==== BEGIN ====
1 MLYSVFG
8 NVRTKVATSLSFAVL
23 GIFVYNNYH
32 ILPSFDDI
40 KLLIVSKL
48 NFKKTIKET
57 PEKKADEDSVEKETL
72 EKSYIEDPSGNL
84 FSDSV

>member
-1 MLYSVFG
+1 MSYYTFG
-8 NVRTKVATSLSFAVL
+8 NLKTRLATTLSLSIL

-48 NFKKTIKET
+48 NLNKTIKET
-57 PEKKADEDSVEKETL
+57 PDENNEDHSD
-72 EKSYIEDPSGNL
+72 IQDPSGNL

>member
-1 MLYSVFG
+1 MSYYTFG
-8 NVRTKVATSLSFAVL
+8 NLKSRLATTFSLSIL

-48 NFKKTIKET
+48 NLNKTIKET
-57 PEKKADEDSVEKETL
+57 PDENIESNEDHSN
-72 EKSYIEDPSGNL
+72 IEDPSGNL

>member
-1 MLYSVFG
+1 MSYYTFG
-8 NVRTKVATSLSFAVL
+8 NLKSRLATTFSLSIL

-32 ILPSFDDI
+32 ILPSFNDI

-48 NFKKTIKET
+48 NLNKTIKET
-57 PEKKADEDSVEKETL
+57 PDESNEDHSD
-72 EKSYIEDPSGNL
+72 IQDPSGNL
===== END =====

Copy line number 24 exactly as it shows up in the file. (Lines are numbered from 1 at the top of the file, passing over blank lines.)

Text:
-8 NVRTKVATSLSFAVL